On Simchat Torah it is customary for all males (and females in some shuls) to get called up to the Torah for an aliyah for the reading of Moses' final blessing to the children of Israel before he dies. The poetic language used in the blessings is all-too often overlooked, maybe because the blessings are rushed through a dozen or so times in as many corners of the shul as there are Sifrei Torah in the building to use for the aliyot.
But it's a shame - the blessing carries a haunting echo of the origins of the Jewish people. It demands in depth study.
Here is a very short thought on the opening verses of the blessing:
Deuteronomy 32:2 reads
The LORD came from Sinai, He shone upon them from Seir, He appeared from Mount Paran and approached from Ribbeboth Kodesh.
Apart from Sinai, the places from which God is said to have shone, appeared and approached from are not clear at all. Also, although we know the Torah uses anthropomorphisms - what are we to make of these words shone, appeared and approached?
Some commentators say that Seir and Paran were hills that were geographically close to Sinai and the verse refers to the national revelation described in Exodus. This is understandable, as the unique story of a national revelation at Sinai is fundamental to the Jewish tradition.
Other commentators refer to a midrash that relates the story of both Esav's (whose descendants lived in Seir) and then Yishmael's (whose descendants lived in Paran) rejection of the Torah, before God's finally offering it to the children of Israel. This midrash reminds us that the children of Israel not once but twice came close to missing out on receiving the Torah. Abraham's eldest son was Yishmael, (and he chose to pass on God's blessing through his younger son Isaac), and Isaac's eldest son was Esav (who sold his birthright to Jacob and later only receives Isaac's blessing second, after Jacob).
The second (midrashic) answer hints at the transfer of God's blessing through the generations, and as far as stories of origins go is more satisfying. But if it explains the significance of Seir and Paran, where (or what) was Ribbebot Kodesh? Also - should the use of words like shone, appeared and approached be explained as Moses' poetic description of the transfer of God's blessing through the generations?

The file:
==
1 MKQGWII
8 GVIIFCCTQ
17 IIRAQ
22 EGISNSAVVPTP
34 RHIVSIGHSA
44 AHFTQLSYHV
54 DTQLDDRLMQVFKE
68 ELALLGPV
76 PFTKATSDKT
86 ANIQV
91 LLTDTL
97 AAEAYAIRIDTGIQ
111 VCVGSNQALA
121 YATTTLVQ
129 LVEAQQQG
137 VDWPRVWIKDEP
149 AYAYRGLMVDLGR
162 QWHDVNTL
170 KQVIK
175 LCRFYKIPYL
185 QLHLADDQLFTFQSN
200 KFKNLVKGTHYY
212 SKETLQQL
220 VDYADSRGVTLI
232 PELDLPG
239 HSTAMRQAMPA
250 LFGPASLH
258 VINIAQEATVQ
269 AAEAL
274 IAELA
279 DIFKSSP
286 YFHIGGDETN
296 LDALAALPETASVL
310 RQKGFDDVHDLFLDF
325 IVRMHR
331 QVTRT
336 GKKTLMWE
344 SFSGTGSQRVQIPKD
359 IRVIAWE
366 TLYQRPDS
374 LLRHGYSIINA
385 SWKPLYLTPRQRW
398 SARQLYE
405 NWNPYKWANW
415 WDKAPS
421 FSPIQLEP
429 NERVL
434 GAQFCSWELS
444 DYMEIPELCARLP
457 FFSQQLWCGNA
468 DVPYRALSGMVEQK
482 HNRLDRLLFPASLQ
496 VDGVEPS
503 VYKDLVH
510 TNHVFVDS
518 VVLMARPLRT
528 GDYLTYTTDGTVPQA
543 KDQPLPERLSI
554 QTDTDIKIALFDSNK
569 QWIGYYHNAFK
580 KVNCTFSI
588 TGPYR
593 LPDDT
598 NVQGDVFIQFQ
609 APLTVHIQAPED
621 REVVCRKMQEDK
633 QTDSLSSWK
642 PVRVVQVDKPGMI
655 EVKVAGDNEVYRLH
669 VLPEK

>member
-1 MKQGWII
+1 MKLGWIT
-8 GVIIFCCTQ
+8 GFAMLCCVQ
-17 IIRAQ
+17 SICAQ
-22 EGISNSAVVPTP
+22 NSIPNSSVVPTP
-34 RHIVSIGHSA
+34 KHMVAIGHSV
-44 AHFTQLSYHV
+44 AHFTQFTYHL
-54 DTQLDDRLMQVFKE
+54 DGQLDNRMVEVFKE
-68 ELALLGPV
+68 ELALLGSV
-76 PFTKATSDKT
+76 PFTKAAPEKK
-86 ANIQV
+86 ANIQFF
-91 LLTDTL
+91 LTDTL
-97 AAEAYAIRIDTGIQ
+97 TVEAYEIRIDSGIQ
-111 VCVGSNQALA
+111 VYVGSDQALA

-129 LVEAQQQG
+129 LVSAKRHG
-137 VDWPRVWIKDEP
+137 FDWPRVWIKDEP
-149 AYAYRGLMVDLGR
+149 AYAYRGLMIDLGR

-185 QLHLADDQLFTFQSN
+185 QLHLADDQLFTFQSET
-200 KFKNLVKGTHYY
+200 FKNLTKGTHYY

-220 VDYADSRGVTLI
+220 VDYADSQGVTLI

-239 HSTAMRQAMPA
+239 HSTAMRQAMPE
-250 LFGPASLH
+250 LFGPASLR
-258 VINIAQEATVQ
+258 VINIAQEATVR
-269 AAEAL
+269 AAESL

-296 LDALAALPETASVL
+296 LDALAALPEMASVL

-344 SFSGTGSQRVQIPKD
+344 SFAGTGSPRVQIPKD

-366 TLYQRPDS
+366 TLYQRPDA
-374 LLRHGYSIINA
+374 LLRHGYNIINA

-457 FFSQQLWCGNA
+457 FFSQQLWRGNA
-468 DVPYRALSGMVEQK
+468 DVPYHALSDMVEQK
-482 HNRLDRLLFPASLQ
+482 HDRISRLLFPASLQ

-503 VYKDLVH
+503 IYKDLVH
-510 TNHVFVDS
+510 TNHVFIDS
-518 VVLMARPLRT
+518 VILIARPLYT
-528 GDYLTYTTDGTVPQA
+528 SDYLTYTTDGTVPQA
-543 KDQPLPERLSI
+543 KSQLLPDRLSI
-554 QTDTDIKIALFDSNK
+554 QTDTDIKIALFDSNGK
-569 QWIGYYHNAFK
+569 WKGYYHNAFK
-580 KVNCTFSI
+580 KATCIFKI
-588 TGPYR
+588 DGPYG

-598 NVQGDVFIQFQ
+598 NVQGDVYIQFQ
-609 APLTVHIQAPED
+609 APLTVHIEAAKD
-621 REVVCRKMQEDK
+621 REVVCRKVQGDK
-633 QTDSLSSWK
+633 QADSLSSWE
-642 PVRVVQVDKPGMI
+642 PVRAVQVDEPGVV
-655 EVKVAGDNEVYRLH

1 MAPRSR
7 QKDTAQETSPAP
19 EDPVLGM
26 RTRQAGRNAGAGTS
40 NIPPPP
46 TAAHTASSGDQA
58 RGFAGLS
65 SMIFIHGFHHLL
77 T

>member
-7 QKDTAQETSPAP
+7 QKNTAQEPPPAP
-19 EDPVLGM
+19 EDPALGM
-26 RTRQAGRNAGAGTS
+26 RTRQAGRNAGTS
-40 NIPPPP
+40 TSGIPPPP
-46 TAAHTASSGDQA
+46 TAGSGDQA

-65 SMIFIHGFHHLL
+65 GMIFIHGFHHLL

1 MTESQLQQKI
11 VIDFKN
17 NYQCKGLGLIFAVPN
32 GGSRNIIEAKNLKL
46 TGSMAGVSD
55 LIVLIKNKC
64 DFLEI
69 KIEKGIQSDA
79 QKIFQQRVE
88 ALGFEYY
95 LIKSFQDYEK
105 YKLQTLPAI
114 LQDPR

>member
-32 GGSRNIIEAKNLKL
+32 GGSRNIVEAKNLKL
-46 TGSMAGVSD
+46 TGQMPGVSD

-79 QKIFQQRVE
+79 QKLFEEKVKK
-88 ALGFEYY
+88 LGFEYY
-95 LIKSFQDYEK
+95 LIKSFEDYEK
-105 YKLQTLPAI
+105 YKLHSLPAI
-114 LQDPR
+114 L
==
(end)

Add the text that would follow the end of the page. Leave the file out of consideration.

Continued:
Rashi is of the opinion that Ribeboth Kodesh was not a physical place, but rather a description of the holy myriads from which God came to bless the Israelites. This explanation allows us to understand the use of all three names, Seir, Paran, and Ribbebot Kodesh.
Interestingly however, there is also another place in the Torah that quotes Seir, Paran and a place called Kadesh. Genesis 14:6-7 reads
and the Horites in their hill country of Seir, as far as El-Paran..... and they came to En-Mishpat which is Kadesh
The text here relates the story of a war between kingdoms in which Abraham (then Abram) became involved because his nephew Lot was taken captive. In an act of pidyon shevuyim Abraham succeeded in freeing Lot, and at the same time frees the captives and booty of the defeated nations. The story finishes with the king of Sodom praising Abraham and God, and making a banquet. At the banquet, Abraham refuses to take any of the booty that the king offers him, because it might detract from the glorification of God's name. Genesis 15.22-23 reads
But I swear to the LORD God Most High Creator of heaven and earth: I will not take so much a thread or a sandal strap of what is yours ; you shall not say 'It is I who made Abram rich!'
So here we have potentially another link to the opening verse of Moses' blessing. Seir, Paran and Kadesh were all places involved in possibly the first act of Kidush Hashem recorded in the Torah. Also, as a final thought, since a Kiddush Hashem involves the creation of a positive impression - could there be a specific calling for use of the words like shone, appeared and approached which hint at the creation of such an impression?
(note - my wife bought a Concordantzia this week which helped me find the verse!)
(note - He shone upon them from Seir can also be translated as He shone for them from Seir, as the Hebrew word Lamo can be found in both forms in Tanach. This second translation would be more appropriate for a reading that connects the verse to the story of Abraham and the King of Sodom, because the use of the plural in He shone upon them is hard to explain given there were no Israelites yet. He shone for them could however describe the first act of recognition of God by non-Israelites, and this could indeed be described as an act for the Israelites.